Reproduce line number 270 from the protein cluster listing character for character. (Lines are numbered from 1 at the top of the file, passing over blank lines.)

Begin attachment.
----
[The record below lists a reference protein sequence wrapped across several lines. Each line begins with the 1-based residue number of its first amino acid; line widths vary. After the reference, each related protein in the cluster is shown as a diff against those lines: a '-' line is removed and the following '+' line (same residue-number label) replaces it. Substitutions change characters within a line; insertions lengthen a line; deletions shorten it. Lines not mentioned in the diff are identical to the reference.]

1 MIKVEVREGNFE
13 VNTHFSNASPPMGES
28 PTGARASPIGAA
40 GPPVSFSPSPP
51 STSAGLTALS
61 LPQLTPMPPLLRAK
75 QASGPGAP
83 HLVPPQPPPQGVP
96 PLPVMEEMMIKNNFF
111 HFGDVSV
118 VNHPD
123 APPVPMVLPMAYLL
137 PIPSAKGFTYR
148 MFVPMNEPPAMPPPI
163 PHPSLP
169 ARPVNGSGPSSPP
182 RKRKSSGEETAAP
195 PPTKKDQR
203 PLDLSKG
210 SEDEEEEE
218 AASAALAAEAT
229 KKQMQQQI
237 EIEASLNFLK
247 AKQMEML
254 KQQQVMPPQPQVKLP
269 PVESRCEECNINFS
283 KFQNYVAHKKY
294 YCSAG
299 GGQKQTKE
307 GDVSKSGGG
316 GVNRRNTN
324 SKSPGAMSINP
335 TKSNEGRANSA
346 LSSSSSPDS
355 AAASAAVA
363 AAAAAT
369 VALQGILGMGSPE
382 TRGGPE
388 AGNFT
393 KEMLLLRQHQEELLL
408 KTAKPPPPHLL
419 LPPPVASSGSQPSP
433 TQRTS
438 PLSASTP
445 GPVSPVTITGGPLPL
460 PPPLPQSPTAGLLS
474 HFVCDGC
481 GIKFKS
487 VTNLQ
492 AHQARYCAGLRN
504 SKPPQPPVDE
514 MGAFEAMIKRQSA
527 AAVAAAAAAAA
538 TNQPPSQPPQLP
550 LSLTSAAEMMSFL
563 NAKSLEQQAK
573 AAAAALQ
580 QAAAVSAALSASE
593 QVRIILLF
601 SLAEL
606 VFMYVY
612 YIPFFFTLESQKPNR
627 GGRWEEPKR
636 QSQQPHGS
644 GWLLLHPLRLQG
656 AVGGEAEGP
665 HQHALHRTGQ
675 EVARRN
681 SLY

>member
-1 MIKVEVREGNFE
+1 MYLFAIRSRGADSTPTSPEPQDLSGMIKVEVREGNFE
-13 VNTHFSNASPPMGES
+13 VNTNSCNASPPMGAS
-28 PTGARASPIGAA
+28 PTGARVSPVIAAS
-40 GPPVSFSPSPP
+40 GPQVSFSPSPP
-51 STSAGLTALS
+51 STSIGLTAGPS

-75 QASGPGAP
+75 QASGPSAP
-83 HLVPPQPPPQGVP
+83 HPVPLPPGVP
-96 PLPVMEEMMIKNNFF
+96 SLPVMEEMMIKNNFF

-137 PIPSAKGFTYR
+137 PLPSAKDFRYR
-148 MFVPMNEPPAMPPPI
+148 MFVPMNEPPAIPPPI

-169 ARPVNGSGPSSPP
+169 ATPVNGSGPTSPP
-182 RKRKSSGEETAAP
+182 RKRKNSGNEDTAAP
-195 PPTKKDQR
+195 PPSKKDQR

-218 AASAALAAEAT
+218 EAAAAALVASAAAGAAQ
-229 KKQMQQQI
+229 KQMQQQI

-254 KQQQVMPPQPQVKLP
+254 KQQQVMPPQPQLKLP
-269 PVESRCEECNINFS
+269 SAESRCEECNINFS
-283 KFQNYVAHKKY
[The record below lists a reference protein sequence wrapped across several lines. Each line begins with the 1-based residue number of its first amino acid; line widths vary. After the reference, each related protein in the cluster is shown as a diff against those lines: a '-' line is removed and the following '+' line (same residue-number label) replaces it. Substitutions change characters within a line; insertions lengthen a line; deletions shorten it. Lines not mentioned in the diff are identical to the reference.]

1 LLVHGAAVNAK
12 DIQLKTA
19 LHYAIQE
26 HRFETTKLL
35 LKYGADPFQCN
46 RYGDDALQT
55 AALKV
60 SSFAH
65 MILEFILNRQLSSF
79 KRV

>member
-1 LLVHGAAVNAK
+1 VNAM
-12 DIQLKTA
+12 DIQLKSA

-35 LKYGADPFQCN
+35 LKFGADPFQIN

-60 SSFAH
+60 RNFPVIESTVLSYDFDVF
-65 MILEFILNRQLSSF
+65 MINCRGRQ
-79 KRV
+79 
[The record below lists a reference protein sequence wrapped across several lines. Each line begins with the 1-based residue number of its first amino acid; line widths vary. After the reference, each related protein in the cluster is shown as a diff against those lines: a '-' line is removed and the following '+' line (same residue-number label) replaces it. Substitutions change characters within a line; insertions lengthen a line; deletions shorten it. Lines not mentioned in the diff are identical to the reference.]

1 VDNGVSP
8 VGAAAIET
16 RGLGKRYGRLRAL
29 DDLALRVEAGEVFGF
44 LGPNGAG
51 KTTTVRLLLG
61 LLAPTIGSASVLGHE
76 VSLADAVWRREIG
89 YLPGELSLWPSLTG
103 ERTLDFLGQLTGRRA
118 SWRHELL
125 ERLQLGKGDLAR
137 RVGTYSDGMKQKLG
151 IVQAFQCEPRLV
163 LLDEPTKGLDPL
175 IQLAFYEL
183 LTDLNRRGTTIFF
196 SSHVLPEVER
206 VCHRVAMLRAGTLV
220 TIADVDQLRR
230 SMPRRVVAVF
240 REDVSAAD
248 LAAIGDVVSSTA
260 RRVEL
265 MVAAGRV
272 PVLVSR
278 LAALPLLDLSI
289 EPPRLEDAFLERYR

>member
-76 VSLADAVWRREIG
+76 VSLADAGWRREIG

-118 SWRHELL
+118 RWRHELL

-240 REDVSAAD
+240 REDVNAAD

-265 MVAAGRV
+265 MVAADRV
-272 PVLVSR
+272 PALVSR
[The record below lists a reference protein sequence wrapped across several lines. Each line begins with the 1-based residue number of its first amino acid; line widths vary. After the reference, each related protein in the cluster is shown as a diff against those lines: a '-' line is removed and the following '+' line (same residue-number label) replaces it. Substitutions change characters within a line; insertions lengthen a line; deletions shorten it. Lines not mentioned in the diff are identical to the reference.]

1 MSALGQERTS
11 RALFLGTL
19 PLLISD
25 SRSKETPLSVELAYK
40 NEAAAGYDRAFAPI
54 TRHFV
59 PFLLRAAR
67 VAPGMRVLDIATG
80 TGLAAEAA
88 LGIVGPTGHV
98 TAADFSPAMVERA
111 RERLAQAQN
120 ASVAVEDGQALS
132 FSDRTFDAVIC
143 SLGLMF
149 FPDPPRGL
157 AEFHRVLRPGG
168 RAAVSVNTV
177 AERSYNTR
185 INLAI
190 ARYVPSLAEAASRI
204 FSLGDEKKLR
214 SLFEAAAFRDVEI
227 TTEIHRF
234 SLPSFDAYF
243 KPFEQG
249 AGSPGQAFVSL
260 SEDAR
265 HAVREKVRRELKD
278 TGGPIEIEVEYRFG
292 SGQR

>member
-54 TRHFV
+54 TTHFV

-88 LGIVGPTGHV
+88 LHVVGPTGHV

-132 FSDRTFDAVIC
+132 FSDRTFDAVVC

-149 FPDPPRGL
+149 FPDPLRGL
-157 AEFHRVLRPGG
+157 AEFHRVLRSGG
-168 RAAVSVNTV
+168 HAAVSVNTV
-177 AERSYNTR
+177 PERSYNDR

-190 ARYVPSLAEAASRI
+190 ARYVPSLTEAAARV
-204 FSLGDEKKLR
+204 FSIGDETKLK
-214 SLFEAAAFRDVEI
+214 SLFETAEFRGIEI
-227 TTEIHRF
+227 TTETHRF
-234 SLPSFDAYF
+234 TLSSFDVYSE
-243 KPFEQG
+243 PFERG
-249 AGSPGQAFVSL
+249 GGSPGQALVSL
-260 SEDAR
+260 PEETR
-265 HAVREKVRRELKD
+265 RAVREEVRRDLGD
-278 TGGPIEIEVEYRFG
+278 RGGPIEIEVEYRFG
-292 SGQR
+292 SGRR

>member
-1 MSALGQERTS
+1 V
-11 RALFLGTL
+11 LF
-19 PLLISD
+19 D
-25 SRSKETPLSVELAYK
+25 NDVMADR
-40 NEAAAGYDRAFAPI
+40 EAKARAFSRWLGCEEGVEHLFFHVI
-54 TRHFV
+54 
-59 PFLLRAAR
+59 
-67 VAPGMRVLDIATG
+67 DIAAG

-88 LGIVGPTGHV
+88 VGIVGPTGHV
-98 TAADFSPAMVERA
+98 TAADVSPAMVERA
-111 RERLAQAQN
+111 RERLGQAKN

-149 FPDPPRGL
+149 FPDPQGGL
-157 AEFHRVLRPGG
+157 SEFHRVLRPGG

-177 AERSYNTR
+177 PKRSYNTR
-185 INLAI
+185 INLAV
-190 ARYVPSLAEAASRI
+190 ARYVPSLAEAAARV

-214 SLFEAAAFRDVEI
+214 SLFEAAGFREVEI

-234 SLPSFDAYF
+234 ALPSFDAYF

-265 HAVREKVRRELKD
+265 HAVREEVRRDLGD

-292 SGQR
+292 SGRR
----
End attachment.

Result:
+185 INLAV